STRASBOURG, France (Reuters) - European Union lawmakers want to change how globally agreed bank capital rules will be applied in the 27-nation bloc, a move that risks a backlash in the United States.
A draft EU measure now being discussed by member states and the European Parliament puts into law the Basel III accord, the world's core regulatory response to the financial crisis to make banks safer.
All the EU's 8,000 lenders will have to comply when the requirements are phased in from 2013 over six years.
"The banks are not exactly looking solid at the moment," German center left lawmaker Udo Bullmann told the assembly's economic affairs committee on Monday evening.
The raging euro zone debt crisis has slammed into bank holdings of government bonds, with recapitalizations of lenders now widely seen by investors as necessary.
Othmar Karas, the Austrian center-right lawmaker sponsoring the bill in parliament, wanted to use "room for maneuver" in implementing Basel III.
"We should be able to say 'No' to the letter from some member states who want to go back to the original decision taken by the Basel Committee," Karas said.
Britain and a group of other EU states have warned Brussels not to water down Basel in Europe.
Vicky Ford, a Conservative UK member of the assembly, said against the backdrop of the euro zone crisis the EU measure will be watched very closely, especially for any sign it will be weaker than international standards.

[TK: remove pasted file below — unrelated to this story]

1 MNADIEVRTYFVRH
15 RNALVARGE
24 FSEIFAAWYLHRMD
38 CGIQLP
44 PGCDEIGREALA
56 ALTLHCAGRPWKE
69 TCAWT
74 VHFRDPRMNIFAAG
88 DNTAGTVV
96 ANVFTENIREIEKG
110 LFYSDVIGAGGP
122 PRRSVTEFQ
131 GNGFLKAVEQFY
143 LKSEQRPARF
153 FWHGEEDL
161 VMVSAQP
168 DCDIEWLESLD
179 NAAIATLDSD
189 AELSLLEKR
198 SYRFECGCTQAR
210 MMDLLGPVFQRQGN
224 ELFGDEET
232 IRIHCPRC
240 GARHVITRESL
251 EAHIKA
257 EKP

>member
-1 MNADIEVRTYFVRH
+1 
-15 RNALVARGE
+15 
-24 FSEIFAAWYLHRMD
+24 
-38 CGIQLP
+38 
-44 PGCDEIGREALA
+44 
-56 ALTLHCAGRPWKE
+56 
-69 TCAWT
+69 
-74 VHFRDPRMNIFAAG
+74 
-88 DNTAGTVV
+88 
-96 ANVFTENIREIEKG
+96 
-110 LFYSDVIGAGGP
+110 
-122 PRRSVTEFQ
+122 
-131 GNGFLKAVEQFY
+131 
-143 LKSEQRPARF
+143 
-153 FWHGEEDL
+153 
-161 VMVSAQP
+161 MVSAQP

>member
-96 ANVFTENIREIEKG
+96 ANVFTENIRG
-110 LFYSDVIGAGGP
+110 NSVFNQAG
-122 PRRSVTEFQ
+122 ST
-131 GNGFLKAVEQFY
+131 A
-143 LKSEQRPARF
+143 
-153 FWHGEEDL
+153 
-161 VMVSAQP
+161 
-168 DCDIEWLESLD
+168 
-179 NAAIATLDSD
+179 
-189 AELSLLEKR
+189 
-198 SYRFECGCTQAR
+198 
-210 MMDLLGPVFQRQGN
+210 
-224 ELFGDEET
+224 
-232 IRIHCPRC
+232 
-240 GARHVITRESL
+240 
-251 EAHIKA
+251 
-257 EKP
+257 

"It would not be in the interests of any EU banks that the capital requirements directive would be sub-equivalent to Basel," Ford said.
The EU measure as drafted is seen by critics as opening the door to lower quality assets for inclusion in what are meant to be a bank's core buffers of top quality capital.
Karas is also against the automatic adoption of caps on how much banks can leverage their debt.
Ford said a U.S. bank has said the draft measure differed in 52 ways from Basel III and weaker in 34 of those instances.
U.S. policymakers have already been questioning whether Europe will apply the global accord properly, while some EU lawmakers doubt the United States will apply Basel III at all after failing to introduce its predecessor accord on time.
Britain has been lobbying Brussels so that it can require domestic banks to hold more than the 7 percent minimum core capital under the Basel rules.
The draft EU law would make the Basel standards a maximum level to ensure a consistent rule across the bloc, although with some flexibility for top ups.
Markets are already putting pressure on banks to comply sooner rather than later with the new rules to show they can withstand losses from falls in government debt prices in Greece and other euro zone countries that have convulsed markets.
Karas hopes for final approval of the EU measure next summer, giving regulators only a few months to flesh out 150 new rules to implement the law in time for its 2013 start date.
(Writing by Huw Jones; editing by Andre Grenon)